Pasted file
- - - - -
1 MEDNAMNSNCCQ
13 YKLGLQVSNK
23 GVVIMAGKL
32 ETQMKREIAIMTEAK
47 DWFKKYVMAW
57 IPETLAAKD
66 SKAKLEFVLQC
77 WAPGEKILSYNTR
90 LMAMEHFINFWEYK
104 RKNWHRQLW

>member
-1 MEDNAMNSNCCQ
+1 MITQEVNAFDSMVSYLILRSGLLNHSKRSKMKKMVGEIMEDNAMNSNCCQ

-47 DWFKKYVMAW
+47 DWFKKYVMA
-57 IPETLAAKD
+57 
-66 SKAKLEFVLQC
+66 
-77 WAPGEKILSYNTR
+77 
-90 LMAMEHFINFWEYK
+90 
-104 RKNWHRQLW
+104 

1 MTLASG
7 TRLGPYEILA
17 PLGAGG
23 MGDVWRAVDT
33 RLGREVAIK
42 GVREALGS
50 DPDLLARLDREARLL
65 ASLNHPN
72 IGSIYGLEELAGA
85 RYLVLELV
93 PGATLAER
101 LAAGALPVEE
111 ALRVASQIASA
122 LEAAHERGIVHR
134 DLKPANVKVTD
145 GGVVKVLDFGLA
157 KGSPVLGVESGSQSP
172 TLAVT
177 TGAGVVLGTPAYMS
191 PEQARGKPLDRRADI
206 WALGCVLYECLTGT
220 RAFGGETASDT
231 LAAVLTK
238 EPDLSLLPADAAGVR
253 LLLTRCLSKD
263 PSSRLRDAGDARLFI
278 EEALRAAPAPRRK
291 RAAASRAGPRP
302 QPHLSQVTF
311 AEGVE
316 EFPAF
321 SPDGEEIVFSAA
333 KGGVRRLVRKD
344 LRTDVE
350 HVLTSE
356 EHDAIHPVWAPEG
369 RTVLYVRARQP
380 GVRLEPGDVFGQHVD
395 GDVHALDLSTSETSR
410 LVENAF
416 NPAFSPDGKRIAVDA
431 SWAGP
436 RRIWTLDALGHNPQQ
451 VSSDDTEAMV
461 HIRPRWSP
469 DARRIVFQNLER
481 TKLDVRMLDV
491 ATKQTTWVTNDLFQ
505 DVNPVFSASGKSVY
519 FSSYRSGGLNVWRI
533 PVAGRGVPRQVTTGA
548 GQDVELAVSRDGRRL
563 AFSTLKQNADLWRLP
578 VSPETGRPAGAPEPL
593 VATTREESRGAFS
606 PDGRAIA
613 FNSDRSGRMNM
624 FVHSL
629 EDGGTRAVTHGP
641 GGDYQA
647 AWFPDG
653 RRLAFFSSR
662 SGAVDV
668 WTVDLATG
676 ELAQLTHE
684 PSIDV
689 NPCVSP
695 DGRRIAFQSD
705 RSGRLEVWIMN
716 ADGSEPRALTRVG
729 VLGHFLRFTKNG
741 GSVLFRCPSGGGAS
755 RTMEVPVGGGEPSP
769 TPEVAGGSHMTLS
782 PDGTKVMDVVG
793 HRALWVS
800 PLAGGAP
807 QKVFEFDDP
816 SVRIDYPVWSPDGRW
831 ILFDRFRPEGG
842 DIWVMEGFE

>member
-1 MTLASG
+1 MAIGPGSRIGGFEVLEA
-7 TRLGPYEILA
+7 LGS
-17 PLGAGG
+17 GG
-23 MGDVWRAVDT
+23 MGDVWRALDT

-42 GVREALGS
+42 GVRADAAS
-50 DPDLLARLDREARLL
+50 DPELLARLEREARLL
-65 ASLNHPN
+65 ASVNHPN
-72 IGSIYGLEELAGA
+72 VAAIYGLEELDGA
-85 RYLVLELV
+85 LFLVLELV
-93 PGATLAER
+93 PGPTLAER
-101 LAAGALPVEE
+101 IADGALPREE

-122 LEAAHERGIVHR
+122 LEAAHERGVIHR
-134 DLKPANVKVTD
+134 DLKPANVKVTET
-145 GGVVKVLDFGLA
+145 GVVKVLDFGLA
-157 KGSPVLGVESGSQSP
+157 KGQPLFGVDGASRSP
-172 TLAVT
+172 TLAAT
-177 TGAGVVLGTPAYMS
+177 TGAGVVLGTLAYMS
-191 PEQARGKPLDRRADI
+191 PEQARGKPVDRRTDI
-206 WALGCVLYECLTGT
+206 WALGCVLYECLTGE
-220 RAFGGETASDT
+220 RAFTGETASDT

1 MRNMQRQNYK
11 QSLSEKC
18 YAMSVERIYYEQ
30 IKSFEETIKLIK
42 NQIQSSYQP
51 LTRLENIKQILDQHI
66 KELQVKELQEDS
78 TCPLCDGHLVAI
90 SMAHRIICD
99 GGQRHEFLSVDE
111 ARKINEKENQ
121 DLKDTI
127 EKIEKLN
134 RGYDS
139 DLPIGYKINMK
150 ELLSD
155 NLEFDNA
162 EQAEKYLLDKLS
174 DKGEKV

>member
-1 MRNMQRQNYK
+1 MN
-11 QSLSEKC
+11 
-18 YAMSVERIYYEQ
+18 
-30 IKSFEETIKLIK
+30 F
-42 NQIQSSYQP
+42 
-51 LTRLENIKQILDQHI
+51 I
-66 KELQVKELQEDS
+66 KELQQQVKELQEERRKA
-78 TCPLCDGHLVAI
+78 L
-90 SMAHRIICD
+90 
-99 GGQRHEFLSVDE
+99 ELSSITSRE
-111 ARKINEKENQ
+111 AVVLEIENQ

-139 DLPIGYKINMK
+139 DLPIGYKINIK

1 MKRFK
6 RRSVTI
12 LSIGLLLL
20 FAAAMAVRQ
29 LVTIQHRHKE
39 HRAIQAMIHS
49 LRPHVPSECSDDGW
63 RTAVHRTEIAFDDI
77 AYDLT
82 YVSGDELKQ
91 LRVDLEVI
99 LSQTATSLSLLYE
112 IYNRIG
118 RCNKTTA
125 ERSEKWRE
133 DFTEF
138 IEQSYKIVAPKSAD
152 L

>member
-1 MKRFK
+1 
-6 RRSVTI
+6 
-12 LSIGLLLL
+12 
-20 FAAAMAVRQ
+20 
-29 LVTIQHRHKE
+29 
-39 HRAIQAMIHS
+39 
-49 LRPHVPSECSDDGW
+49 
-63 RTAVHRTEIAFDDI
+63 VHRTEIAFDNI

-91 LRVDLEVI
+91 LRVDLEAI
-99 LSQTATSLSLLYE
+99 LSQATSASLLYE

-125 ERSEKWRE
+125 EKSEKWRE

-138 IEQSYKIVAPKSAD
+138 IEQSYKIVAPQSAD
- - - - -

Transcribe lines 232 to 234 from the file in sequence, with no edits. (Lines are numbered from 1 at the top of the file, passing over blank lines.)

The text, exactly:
+125 EKSEKWRE

-138 IEQSYKIVAPKSAD
+138 IEQSYKIVAPQSAD